Omicron variant 'will dominate Delta before Christmas' says expert
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The announcement comes amid warning signs the Omicron variant (B.1.1.529) may be more easily transmissible than Delta, which is presently the dominant variant in the UK. A spokesman for the Prime Minister said on Tuesday it is still too early to draw conclusions, but early indications suggest the mutated virus spreads more easily. Vaccine manufacturers Pfizer and BioNTech have now said researchers are working on a variant-specific vaccine that will target Omicron.
However, they stressed a regular course of two jabs and a booster are still the best course of action.
In a statement published on Wednesday morning, the US pharmaceutical giant Pfizer said preliminary lab tests indicate three doses of the Pfizer-BioNTech jab are effective at neutralising the new variant.
Pfizer went on to claim two doses still help to “significantly reduced neutralization titers”.
The update came after reports the Pfizer vaccine is up to 40 times less effective against Omicron than the original strain of the SARS-CoV-2 coronavirus that causes COVID-19.
Albert Bourla, Chairman and Chief Executive Officer, Pfizer, said: “Although two doses of the vaccine may still offer protection against severe disease caused by the Omicron strain, it’s clear from these preliminary data that protection is improved with a third dose of our vaccine.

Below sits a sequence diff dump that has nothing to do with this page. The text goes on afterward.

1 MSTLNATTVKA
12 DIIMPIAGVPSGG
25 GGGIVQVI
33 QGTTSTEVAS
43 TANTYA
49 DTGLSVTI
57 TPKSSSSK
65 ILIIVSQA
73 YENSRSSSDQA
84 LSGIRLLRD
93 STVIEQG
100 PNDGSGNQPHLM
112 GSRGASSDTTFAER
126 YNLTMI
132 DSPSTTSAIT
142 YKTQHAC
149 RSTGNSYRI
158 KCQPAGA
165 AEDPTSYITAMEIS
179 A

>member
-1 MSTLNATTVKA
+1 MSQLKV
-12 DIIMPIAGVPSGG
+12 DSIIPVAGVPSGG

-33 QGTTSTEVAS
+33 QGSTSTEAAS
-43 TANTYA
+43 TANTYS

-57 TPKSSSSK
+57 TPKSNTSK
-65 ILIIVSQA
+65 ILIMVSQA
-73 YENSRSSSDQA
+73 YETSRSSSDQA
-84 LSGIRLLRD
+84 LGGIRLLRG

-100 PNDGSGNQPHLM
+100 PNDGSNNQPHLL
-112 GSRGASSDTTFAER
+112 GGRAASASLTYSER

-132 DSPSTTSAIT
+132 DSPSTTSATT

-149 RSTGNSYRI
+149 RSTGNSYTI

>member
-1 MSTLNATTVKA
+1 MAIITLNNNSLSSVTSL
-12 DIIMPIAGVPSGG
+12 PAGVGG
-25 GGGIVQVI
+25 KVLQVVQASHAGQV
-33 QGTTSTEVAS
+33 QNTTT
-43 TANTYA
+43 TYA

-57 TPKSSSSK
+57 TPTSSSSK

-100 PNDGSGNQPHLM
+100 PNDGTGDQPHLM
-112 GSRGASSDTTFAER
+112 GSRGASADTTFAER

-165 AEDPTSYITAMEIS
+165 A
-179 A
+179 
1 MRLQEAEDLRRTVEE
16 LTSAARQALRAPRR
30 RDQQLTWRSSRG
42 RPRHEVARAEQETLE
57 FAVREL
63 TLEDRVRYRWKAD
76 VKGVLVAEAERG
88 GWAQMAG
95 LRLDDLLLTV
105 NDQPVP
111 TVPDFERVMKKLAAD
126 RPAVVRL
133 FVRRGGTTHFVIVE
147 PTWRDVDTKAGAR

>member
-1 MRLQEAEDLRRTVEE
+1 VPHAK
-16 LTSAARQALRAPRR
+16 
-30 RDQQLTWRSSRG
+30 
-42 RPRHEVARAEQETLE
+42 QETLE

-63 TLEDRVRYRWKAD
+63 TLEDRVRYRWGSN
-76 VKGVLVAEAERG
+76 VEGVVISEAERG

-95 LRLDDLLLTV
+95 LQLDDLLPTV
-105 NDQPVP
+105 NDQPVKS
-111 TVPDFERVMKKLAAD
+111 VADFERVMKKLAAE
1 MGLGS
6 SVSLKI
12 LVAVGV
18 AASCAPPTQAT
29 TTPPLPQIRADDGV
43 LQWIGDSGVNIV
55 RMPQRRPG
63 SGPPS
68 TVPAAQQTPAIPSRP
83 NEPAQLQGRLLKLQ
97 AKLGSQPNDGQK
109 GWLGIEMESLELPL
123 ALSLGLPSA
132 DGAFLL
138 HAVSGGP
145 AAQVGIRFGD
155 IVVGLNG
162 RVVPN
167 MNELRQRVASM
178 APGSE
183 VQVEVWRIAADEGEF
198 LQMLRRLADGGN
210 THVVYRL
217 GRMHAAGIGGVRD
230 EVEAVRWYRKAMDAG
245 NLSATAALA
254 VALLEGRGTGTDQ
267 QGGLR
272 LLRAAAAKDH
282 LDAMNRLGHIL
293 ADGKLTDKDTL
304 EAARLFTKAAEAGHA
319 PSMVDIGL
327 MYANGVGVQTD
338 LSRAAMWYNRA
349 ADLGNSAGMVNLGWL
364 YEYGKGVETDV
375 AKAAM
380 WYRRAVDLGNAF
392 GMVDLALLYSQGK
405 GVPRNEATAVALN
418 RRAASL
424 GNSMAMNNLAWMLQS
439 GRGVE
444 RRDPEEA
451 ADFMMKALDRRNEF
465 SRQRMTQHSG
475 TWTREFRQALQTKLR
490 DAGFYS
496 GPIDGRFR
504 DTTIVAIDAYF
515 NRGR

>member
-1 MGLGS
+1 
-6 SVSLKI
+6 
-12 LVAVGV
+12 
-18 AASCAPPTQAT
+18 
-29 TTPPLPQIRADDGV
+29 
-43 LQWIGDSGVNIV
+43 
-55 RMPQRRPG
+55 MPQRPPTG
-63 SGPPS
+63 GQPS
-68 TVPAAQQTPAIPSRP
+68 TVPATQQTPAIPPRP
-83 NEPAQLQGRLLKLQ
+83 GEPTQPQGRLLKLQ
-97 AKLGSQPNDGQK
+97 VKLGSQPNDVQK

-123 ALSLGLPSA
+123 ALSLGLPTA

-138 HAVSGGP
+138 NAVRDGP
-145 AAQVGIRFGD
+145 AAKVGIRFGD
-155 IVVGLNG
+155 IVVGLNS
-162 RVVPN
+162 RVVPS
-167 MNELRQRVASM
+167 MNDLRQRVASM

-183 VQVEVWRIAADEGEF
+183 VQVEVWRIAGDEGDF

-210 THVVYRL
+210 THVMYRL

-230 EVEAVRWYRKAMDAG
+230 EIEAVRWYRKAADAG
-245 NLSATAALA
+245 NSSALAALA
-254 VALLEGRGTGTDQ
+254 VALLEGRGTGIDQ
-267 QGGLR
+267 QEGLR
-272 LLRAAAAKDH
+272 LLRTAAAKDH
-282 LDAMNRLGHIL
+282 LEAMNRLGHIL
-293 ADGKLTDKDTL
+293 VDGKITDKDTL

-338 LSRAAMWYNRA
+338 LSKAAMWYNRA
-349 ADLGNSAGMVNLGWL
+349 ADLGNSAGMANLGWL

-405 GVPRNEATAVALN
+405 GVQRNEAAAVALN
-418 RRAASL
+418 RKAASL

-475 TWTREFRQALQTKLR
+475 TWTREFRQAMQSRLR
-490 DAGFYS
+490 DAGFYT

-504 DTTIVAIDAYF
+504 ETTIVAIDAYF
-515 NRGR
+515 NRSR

“Ensuring as many people as possible are fully vaccinated with the first two dose series and a booster remains the best course of action to prevent the spread of COVID-19.”
Dr Ugur Sahin, CEO and Co-Founder of BioNTech, added: “Our preliminary, first dataset indicate that a third dose could still offer a sufficient level of protection from disease of any severity caused by the Omicron variant.
“Broad vaccination and booster campaigns around the world could help us to better protect people everywhere and to get through the winter season.
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“We continue to work on an adapted vaccine which, we believe, will help to induce a high level of protection against Omicron-induced COVID-19 disease as well as a prolonged protection compared to the current vaccine”
Despite these findings, Pfizer said researchers are “highly confident” an Omicron-specific jab will be ready by March next year.
Pfizer and BioNTech began work on the new jab in late November when Omicron was identified as a variant of concern (VOC).
The first batches of the vaccine, according to the company, are planned to be ready for delivery within 100 days, pending regulatory approval.
The companies have previously started clinical trials for variant-specific vaccines targetting the Alpha, Beta, Delta and Alpha/Delta Mix variants.
All three have been identified by the World Health Organisation (WHO) as VOCs.
Omicron was officially designated a VOC on November 26 after researchers identified a number of potentially dangerous mutations.
According to the WHO, these changes in the virus’s genetic makeup “may have an impact on how it behaves, for example, on how it easily spreads ore the severity of illness it causes”.
However, it is still unclear what sort of impact Omicron has on the severity of COVID-19.
According to the US’s top infectious disease expert, Dr Anthony Facui, initial studies indicate the variant appears to be less severe than Delta.
But he stressed the data is inconclusive and it is “going to take another couple of weeks” of research in South Africa, where the variant was discovered.
Dr Fauci added: “As we get more infections throughout the rest of the world, it might take longer to see what’s the level of severity.”
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